Some well-intentioned people trying to help individuals in Ukraine are discovering their efforts are not necessarily accomplishing what they had hoped.
People with no intention of staying have made an effort to rent rooms, apartments, and houses in Ukraine through Airbnb. They simply are encouraging renters in the country to benefit from the listing fees.
But because Airbnb doesn’t easily identify who the host is on its booking site, some individuals are actually renting from corporations or agencies that have numerous listings and may not even be headquartered in the war-torn nation.
Airbnb has made a huge effort to help during the Ukraine conflict, offering free, short-term housing to up to 100,000 refugees fleeing the country.
The company is working with leaders in Poland, Germany, Hungary, Romania, and other European nations, urging them to accept the refugees and setting up free housing in those countries.
“We know that hosts and guests on Airbnb around the world are eager to stand up and assist this massive effort to help those fleeing Ukraine,” the company said.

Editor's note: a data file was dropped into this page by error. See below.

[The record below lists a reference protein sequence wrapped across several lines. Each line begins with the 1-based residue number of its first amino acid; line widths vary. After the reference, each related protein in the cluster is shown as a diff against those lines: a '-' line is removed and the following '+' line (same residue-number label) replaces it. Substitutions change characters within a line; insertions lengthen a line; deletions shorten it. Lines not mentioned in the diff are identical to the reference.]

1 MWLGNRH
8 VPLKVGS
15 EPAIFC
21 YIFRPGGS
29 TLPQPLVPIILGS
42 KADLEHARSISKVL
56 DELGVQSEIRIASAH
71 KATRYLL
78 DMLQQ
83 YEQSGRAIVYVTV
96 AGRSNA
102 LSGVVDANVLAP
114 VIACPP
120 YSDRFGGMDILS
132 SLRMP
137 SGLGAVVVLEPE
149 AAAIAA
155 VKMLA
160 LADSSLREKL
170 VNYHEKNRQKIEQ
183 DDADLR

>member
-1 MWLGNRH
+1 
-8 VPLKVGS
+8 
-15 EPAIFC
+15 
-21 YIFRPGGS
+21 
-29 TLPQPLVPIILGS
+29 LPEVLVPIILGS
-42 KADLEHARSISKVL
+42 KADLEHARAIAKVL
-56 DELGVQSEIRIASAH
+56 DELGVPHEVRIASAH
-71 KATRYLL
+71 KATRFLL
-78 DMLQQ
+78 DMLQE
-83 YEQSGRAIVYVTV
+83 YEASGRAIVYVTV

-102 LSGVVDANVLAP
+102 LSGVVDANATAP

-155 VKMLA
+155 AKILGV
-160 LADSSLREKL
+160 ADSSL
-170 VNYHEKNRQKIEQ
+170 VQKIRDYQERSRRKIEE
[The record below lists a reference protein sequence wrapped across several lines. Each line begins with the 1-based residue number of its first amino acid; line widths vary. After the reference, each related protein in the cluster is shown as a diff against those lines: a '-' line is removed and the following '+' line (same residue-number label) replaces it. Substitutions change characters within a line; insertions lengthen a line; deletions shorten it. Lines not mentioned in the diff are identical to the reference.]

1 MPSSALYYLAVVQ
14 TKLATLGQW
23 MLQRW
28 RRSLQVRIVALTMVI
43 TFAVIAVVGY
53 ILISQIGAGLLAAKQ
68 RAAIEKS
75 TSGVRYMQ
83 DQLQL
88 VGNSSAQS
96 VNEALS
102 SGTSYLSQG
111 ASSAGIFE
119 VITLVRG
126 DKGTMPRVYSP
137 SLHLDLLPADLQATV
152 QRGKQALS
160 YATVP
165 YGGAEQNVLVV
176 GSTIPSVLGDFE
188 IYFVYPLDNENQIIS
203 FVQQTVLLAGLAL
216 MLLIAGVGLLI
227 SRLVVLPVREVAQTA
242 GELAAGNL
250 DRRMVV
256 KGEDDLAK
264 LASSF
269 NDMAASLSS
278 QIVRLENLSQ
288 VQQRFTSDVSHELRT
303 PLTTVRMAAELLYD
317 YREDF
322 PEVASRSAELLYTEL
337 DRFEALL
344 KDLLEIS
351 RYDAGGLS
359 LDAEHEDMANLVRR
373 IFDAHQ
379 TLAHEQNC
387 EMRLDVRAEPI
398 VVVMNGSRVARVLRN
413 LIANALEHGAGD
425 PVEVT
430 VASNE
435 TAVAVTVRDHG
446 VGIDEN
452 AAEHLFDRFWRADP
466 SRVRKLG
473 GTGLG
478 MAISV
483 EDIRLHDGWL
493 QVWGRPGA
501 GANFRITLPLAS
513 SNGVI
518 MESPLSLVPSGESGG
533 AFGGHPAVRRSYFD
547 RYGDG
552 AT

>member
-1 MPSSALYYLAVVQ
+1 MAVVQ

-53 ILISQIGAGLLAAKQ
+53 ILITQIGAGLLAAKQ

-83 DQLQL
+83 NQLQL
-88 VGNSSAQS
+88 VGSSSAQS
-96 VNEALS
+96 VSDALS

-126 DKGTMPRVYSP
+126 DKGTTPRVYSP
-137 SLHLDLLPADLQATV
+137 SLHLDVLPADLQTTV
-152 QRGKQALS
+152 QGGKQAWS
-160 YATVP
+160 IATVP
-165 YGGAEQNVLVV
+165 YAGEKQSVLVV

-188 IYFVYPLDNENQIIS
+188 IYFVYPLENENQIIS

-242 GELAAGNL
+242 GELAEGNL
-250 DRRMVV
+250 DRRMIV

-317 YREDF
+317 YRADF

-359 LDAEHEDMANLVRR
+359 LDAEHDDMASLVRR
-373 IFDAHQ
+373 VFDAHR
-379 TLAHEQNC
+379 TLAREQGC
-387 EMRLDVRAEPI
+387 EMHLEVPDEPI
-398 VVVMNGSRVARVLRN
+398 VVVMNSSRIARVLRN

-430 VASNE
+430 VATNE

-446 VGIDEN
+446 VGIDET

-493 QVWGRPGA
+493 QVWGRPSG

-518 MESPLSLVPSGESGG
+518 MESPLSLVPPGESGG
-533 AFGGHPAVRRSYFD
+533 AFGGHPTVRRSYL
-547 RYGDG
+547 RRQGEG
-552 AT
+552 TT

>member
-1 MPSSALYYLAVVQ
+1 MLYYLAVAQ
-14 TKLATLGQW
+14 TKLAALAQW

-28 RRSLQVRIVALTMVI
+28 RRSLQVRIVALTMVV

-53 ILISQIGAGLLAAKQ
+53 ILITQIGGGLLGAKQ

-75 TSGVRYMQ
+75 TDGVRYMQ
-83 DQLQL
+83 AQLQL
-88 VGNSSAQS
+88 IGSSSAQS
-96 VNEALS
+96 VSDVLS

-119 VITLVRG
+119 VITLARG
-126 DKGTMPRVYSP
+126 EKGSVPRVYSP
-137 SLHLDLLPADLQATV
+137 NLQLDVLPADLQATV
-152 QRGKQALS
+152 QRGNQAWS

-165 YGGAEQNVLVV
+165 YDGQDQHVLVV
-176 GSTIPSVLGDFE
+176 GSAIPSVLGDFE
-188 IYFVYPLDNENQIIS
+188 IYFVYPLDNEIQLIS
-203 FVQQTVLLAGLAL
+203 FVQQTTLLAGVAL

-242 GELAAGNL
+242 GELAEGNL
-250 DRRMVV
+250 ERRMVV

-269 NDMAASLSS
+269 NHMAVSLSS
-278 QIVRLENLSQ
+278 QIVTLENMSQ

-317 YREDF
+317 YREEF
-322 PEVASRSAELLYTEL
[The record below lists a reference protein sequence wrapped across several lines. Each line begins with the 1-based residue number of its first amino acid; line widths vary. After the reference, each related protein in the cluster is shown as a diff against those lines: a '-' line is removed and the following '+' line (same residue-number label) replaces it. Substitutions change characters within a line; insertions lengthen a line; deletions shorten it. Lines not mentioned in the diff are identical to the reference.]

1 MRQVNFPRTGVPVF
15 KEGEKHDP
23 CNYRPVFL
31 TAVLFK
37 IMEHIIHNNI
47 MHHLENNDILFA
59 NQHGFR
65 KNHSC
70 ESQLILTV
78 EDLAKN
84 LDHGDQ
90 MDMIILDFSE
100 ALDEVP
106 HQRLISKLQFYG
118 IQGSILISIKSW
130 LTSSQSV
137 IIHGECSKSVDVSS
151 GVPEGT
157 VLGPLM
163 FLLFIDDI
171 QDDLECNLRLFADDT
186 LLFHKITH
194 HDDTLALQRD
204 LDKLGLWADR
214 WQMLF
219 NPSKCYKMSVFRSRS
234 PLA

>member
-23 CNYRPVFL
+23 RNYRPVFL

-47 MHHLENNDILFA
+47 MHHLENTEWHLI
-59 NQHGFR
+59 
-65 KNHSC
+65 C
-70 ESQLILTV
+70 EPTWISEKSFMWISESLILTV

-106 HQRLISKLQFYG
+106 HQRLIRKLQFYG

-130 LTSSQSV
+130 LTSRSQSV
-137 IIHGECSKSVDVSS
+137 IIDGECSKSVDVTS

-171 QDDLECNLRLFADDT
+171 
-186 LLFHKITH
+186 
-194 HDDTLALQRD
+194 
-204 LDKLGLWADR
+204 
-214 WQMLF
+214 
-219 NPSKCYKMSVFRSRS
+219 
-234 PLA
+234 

The company is pleased with the user-based effort to rent from Ukrainians.
“In 48 hours, 61,406 nights have been booked in Ukraine. That’s $1.9M going to hosts in need,” CEO Brian Chesky wrote on his Twitter account last week. “Such a cool idea from our community.”
But how much of that $1.9 million going to individuals is unknown. There may be clues when using the site to figure this out.
When booking on Airbnb, most listings give a single name or individual as host of the unit. A little deep dive, however, can offer clues if it is indeed an individual or a group.
If you click on the host’s photo, you’ll get more information about them, including how many properties they manage. Those with multiple units are most likely a company, which could be a warning that your well-intentioned efforts are not actually helping.
Airbnb did not respond to inquiries from Skift about the situation and why the site isn’t more transparent about who the actual host is.
Another important note is that Airbnb hosts do not get paid until 24 hours after the guest “checks in”, therefore those wanting to donate should look for the nearest available dates.
“We are so humbled by the inspiring generosity of our community during this moment of crisis,” a spokesperson told Skift. “Airbnb is temporarily waiving guest and host fees on bookings in Ukraine at this time.”
The spokesperson also noted it has a special website set up for anyone interested in its efforts to help Ukraine.
Airbnb is just one of numerous companies and organizations working to help with the situation in Ukraine. Check out this list for others who are making a difference.